A variety of federal and state laws protect the rights of disabled children. The rights contained in these laws may be protected by court action — for example, parents may sue to a school board in an attempt to have a child with disabilities placed into a different school, that may have programs better suited to meet the child’s needs.
A July 20 decision by the N.C. Court of Appeals, however, places a large restriction on using the courts in these and other school assignment cases. The state’s second highest court held that legal challenges in school assignment cases become moot when the school year ends, even if the student does not get into the school in subsequent years.
John and Cynthia Sullivan filed a legal challenge against the Wake County Board of Education on behalf of their son, John. The younger John was diagnosed just before kindergarten as having Sensory Integration Disorder and as being developmentally delayed. Four educational and psychological professionals noted that John would benefit from attending a year-round school. As a result, the Sullivans applied to have their son attemd kindergarten classes at Oak Grove Elementary School, a year-round magnet school within walking distance of their house, during the 2002-03 school year. Oak Grove was the only year-round school that the Sullivan’s could apply to under Wake County’s student assignment plan.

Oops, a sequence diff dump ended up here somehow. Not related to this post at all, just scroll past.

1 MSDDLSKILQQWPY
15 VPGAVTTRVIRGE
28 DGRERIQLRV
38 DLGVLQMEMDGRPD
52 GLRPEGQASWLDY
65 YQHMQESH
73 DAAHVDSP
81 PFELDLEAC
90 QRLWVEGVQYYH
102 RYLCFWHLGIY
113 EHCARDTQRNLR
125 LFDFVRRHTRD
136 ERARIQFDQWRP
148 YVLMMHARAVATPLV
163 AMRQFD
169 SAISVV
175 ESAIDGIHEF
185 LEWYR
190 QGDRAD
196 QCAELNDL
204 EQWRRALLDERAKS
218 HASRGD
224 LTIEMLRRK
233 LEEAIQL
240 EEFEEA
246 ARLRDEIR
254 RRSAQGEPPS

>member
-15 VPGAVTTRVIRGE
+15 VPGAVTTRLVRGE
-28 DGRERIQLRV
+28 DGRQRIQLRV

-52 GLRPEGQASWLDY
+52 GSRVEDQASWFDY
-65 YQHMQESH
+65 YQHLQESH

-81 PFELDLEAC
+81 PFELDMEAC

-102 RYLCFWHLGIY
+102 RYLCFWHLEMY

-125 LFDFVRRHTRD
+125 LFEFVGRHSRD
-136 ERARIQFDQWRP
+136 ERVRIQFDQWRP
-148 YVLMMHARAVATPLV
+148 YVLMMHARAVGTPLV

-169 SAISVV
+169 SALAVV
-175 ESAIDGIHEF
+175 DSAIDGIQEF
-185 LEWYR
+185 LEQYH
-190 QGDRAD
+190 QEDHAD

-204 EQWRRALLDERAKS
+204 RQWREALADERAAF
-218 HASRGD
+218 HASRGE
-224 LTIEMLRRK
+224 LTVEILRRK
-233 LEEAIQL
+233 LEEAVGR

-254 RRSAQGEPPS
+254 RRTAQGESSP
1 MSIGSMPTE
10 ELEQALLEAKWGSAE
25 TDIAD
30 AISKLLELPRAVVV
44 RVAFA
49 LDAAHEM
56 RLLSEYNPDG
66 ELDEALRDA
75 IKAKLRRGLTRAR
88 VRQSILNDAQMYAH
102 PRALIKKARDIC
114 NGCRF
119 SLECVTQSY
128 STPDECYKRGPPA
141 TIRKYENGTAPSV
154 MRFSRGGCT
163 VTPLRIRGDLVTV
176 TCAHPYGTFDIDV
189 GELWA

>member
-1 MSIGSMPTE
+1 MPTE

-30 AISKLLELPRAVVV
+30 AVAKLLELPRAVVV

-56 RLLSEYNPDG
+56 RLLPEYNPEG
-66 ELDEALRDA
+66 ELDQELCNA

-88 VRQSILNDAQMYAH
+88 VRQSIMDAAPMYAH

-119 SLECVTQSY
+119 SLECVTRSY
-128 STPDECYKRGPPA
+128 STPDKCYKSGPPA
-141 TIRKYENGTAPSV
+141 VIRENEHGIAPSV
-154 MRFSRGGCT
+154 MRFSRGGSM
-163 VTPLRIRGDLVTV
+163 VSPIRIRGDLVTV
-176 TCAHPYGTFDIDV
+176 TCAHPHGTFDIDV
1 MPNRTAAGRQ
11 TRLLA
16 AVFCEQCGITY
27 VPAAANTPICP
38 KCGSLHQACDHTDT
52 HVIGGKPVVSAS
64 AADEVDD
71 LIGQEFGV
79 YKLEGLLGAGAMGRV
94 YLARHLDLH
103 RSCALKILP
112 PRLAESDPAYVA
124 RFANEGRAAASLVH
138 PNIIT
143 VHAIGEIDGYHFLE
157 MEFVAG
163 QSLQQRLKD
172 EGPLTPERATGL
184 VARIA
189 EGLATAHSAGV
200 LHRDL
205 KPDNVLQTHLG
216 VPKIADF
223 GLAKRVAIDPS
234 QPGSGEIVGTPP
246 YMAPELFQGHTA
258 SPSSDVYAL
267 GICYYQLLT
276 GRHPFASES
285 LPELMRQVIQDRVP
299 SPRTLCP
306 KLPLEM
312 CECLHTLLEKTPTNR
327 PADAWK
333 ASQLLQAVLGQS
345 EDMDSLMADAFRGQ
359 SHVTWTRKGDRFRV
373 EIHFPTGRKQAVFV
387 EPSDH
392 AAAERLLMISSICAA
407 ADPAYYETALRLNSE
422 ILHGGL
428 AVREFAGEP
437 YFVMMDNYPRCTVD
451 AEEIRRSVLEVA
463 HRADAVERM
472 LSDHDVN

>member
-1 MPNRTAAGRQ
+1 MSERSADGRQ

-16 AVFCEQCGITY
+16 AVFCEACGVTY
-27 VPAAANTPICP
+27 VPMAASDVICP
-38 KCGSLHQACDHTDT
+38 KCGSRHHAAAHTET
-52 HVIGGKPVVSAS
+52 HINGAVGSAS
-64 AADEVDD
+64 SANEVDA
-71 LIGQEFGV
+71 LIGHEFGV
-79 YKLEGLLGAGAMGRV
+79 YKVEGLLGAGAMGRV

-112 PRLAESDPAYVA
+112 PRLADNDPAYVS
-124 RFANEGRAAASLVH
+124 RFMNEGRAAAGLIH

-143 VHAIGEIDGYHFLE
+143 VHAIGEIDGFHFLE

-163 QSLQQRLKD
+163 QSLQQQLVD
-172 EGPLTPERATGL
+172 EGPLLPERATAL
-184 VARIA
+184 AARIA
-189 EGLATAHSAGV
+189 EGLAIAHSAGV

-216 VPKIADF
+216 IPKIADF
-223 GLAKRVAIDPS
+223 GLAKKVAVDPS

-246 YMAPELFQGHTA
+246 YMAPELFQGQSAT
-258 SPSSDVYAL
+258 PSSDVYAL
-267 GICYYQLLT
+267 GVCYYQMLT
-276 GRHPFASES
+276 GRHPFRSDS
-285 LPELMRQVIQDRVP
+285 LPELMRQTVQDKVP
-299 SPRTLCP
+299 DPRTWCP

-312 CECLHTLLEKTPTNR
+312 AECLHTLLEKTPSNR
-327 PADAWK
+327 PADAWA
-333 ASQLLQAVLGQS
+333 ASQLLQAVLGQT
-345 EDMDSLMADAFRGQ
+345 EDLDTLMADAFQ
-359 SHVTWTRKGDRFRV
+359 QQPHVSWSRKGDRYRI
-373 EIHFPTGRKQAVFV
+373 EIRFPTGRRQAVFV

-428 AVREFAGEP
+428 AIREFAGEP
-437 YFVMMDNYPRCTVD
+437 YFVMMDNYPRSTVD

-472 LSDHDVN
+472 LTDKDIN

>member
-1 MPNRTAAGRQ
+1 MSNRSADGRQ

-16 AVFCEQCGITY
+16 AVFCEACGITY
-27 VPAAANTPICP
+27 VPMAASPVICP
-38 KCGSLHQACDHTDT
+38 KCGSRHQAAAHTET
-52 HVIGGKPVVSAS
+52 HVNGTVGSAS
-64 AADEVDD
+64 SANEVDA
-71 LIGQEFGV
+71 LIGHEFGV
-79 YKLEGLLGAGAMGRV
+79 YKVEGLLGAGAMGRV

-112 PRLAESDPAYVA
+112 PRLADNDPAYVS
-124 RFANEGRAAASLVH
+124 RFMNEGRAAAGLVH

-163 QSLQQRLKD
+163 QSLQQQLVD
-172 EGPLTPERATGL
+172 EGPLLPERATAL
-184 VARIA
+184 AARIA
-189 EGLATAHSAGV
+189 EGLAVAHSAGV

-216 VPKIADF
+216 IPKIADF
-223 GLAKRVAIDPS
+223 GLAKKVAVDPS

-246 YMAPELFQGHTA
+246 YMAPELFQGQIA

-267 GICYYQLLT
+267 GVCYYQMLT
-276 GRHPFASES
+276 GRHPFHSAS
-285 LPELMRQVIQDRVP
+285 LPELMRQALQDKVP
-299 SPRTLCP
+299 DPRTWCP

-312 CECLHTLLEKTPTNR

Despite the professional opinions and a recommendation from the Wake School’s Project Enlightenment John was assigned to Dillard Elementary School, not Oak Grove. The school board subsequently affirmed the decision.
The Sullivans appealed the decision to Superior Court, where Judge Henry W. Hight, Jr. issued an order upholding the board’s decision on February 3, 2003. The Sullivans then moved for review by the Court of Appeals. The parents also tried unsuccessfully to get their child into Oak Grove for the 2003-04 school year.
Before the Court of Appeals, the school board argued that appellate court should dismiss the appeal as moot — that, as the 2002-03 school year had ended by the time the appeals court got the case, the controversy had ended.
Ordinary courts will not address cases where the controversy is over. The exception comes when “(1) the challenged action [is] in its duration too short to be fully litigated prior to its cessation or expiration, and (2) there [is] a reasonable expectation that the same complaining party would be subjected to the same action again.” The Sullivans argued that the same issues could— and did — arise again and that such cases might not move through the courts before a school year ends.
A three-judge panel of the Court of Appeals was not persuaded by the Sullivans’ arguments. Indeed, the court wrote a broadly-worded opinion, the court left little doubt that each year’s school assignment decisions were independent legal issues.
“School assignments are more than a repetition of legal issues arising under the same law; a school must consider an abundance of synergistic factors that change annually when determining student assignments for a particular year,” wrote Judge Douglas McCullough for the court. “For example, assignment plans contribute annual data on a school’s performance, diversity, enrollment, capacity, school programs, and transportation. To hold this case as anything but moot would require decisions on innumerable stale claims which would require our review of factors no longer relevant to the evolving annual assignment considerations of the school board.”
The case is Sullivan v. Wake Cty. Bd. of Educ., (03-673).
Lowrey is associate editor at Carolina Journal.